I’ve been a computer nerd for a long, long time. The nerdiness comes through in not only my academic and software development background, but also in my tendency to tinker with old hardware, networking, services, etc. I’m also half a DINK with plenty of time and resources. Combine all of this with a pandemic and work-from-home and, I’ve found myself going hog wild on my home network. But how do I know I didn’t make things worse than they were when I started? The answer is Librespeed.
Librespeed is a great tool that I can self-host internally and confirm my network changes had the impact I expected. And since it’s hosted internally, my test results don’t include any uncertainty due to my home internet connection.
This post is about how I set it up using LinuxServer.io’s image.
LinuxServer.io describes their organization as:
A group of like-minded enthusiasts from across the world who build and maintain the largest collection of Docker images on the web. At our core are the principles behind Free and Open Source Software. Our primary goal is to provide easy-to-use and streamlined Docker images with clear and concise documentation.
I’ve been using LinuxServer.io images for a couple of years. That’s because they’re easy to use, clear, and concisely documented. I tend to check here first when I need a new image.
Regarding LinuxServer.io images and Portainer
The LinuxServer.io team explicitly does not support running their images via Portainer. Despite that, I recently have been trying it out and accepting the risk — so far, so good. But as soon as I run into any trouble, I will toss Portainer out the window and go back to `docker-compose` in a heartbeat.
In other words, run these images via Portainer at your own risk. But if you do it right, it’ll probably be just fine.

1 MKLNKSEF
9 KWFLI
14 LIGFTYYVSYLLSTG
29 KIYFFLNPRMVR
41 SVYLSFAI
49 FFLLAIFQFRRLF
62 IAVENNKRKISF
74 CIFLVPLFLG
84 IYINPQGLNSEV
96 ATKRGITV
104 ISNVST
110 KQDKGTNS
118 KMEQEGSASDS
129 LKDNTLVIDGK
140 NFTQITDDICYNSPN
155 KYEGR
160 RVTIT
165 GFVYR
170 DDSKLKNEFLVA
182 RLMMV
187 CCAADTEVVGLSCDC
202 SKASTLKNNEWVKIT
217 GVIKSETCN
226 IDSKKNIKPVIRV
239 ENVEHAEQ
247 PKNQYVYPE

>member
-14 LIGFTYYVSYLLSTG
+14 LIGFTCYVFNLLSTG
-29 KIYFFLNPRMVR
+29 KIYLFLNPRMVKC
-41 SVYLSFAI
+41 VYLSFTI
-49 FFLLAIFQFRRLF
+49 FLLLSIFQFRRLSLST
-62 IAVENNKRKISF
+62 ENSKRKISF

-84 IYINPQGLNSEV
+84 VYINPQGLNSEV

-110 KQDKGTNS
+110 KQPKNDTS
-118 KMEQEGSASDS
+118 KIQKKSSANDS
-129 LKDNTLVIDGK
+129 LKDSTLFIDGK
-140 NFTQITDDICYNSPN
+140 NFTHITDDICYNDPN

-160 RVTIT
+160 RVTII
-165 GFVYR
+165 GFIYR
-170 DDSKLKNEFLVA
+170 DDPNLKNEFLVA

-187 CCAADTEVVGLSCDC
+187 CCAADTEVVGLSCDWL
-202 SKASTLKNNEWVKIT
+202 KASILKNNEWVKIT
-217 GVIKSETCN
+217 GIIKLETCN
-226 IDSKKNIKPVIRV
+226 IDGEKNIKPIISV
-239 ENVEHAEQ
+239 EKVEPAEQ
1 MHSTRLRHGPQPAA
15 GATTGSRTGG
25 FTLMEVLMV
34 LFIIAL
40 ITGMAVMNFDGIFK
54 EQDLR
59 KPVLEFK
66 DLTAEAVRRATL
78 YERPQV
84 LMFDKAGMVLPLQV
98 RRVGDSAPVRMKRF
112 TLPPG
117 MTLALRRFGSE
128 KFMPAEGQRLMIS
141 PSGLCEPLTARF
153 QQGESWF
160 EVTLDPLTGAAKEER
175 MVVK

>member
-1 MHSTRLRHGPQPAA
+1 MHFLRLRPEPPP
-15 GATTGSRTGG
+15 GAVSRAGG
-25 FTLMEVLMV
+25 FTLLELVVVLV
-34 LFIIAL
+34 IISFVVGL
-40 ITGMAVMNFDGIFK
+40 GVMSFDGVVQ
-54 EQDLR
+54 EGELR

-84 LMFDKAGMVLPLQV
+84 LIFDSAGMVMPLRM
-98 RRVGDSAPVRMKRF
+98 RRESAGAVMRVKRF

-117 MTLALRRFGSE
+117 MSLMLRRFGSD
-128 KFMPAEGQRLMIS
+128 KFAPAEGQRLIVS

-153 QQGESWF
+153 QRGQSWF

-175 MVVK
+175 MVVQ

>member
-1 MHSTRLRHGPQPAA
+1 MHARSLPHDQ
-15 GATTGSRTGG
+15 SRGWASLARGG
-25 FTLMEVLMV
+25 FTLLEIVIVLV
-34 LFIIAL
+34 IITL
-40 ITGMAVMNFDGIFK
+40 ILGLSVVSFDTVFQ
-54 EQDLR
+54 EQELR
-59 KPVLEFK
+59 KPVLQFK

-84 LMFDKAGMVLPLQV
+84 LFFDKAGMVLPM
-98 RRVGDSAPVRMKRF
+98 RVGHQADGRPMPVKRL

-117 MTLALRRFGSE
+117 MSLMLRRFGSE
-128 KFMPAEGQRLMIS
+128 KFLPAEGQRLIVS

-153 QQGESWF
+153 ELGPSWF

Librespeed Container Configuration
Let’s configure a new Librespeed instance within Portainer.
The specific steps
All of these steps are as of Portainer version 2.5.1 in summer 2021. Some of these settings may look dissimilar in different versions, though I would be surprised if they differed significantly.
- Create a persistent data directory for Librespeed. In my case, that command will be
- Login to your Portainer instance.
- Navigate to your containers environment. In my case, that’s in the
localenvironment, then Containers tab.
- Click the “Add container” button.
- Begin filling out the below fields.
librespeed(or whatever you want to call it. Since I will have only one, this nonspecific name is fine.)
- Registry: GitHub Container Registry
I prefer to pin my images to a specific version, but you can use whatever version or level of flexibility you prefer.
- Click the “Publish a new network port” button.
- Add a TCP port mapping for
30001:80. In my case, port 80 is already mapped externally by another container, so I chose 30001 for this one.
- Next, click the “Advanced container settings” tab.
- Click the “Volumes” tab.
- Click the “Map additional volume” button.
- Add a bind volume mapping of
- Click the Env tab and add three (or four) environment variables:
PUID=123(fill in the correct uid for your preferred user)
PGID=456(fill in the current gid for your preferred group)
TZ=America/Detroit(fill in the timezone code for your preferred timezone)
DB_TYPE=sqliteThis is not explicitly required and I believe is the default, but I prefer to call it out anyway.
- Click the “Restart policy” tab.
- Click the “Unless Stopped” button (or whatever your preferred policy is).
- Click the “Deploy the container” button.
Give this a few minutes, and your container should not be booted. Then, navigate to your system on port 30001, and you should be looking at Librespeed.
Librespeed Application Configuration and usage
There isn’t that much to configure with Librespeed. There are a few knobs to turn, and Techno Tim has a wonderful video about what you can do. I’ll refer you to his video for application configuration and usage.
Advantages of Librespeed
One thing I appreciate about Librespeed is its portability. For instance, if I’ve moved around my house and need to do a quick speed test, it works great from my phone. If I need to use it for more detailed debugging, I can get out my laptop and dig in more.
It is quite vanilla out of the box, and thus works well across all platforms. Sheer utility over aesthetics is exactly how I like it.
Big thanks to Techno Tim for the awareness of Librespeed, the great video tutorial, and the LinuxServer.io team for the image.